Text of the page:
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How is child support calculated in Illinois?

Sometimes the most basic family law issues in Illinois are the most confusing and complicated. Child support and the amount that is ordered to be paid is a situation that is frequently problematic for the supporting parent and the custodial parent. Understanding how child support is calculated is imperative. The amount that is to be paid is contingent on the net income of the noncustodial parent and the number of children he or she has.

There are basic percentages that are used. With one child, it is 20 percent of the noncustodial parent's net income. With two, it is 28 percent. With three, it is 32 percent. Four children will come to 40 percent. Five children will be 45 percent. And six or more children will be 50 percent. There are variables with every case. If the court finds that the amount that the guidelines suggest is inappropriate based on the child's best interests, it can be changed.

The following factors can be considered in altering the amount from the guidelines: the needs and financial resources of the child; the needs and financial resources of the custodial parent; the standard of living that the child had when the couple was married; the condition of the child in an emotional and physical way; their educational requirements; and the financial needs and resources of the noncustodial parent. Net income is the amount the person earns from all sources minus the following: federal and state income tax; Social Security; mandatory contributions to retirement; union dues; health and hospital premiums; any previous obligations for support; expenses to repay debts; medical costs; and reasonable expenses for the child and other parent.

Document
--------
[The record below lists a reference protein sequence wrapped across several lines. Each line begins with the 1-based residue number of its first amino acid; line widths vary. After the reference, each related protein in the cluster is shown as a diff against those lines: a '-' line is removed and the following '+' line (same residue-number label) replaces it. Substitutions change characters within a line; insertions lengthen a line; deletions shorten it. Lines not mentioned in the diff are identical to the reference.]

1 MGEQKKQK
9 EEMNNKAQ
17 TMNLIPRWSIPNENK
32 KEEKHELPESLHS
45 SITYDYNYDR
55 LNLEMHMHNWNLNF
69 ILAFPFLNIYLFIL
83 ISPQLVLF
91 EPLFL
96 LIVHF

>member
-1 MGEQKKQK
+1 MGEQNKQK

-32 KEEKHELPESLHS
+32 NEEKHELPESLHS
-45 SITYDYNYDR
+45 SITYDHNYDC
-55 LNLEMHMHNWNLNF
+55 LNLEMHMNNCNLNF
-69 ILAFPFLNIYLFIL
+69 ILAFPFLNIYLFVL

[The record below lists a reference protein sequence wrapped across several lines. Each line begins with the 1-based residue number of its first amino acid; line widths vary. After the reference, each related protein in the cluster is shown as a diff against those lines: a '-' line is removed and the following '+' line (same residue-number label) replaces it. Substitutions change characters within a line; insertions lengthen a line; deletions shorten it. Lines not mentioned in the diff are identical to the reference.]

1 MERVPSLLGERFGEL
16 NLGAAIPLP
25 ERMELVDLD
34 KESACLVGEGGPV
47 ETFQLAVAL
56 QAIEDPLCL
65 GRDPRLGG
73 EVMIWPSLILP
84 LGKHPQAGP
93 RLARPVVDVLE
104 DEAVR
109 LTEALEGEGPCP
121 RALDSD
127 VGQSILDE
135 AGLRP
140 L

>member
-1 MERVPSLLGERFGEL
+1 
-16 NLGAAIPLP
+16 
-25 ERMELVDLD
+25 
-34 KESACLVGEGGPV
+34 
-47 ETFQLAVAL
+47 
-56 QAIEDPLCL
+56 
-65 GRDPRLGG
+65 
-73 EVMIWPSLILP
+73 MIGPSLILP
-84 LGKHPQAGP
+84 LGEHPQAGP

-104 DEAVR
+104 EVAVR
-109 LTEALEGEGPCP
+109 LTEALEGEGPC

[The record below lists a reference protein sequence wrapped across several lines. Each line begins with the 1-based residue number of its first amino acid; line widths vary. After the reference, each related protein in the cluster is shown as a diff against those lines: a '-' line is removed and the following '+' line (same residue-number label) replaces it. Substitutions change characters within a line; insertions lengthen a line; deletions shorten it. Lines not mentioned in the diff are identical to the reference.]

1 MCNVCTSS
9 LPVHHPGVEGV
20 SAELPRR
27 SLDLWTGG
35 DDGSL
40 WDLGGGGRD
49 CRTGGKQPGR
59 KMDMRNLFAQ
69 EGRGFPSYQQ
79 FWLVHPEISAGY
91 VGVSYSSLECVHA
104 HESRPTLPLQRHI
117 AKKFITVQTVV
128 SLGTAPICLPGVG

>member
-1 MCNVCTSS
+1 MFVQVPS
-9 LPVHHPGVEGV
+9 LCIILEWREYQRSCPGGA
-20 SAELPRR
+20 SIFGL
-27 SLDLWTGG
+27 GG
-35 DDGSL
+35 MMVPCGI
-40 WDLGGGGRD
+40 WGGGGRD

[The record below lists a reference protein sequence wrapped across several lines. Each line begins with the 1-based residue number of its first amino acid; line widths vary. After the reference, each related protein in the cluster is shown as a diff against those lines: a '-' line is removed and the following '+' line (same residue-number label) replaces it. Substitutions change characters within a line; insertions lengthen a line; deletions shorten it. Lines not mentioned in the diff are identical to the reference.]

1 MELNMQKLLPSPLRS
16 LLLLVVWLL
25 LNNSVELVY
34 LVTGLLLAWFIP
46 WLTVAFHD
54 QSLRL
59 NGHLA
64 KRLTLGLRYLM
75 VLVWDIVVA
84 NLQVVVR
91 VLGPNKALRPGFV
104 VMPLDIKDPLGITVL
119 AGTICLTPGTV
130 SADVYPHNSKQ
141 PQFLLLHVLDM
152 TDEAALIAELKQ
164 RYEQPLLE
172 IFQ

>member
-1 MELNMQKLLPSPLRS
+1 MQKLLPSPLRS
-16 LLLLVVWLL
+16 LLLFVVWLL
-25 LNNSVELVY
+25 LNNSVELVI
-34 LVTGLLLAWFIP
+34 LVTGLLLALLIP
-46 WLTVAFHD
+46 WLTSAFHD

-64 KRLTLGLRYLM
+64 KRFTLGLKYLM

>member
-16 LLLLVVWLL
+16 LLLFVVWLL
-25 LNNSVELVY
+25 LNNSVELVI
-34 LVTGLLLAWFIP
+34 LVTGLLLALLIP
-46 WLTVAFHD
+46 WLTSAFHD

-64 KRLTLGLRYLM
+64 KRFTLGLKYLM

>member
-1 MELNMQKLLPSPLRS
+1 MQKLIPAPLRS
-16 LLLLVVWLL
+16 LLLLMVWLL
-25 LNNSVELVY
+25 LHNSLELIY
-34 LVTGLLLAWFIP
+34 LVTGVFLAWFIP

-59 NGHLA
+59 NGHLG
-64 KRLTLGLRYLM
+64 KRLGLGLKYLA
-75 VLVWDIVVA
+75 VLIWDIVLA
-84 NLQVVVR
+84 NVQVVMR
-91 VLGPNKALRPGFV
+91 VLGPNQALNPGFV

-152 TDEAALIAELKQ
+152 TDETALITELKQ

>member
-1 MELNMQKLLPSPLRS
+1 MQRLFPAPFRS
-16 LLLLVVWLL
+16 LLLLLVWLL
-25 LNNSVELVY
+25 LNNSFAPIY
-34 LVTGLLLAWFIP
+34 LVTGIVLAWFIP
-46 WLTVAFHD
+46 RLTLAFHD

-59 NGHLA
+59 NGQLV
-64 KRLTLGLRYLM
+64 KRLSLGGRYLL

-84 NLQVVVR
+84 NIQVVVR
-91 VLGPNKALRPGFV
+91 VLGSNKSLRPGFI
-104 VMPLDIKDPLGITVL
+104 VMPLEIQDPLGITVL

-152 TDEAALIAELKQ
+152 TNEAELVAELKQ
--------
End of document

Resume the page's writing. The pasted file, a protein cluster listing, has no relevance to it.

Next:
Child support is a common cause for dispute amid family law issues. Those who are ordered to pay child support or are receiving child support must understand how the amount is determined and what different factors are weighed. Speaking to a lawyer who is experienced in Illinois family law is vital to a case.

Source:, "Calculating Child Support Obligation," accessed on May 16, 2017

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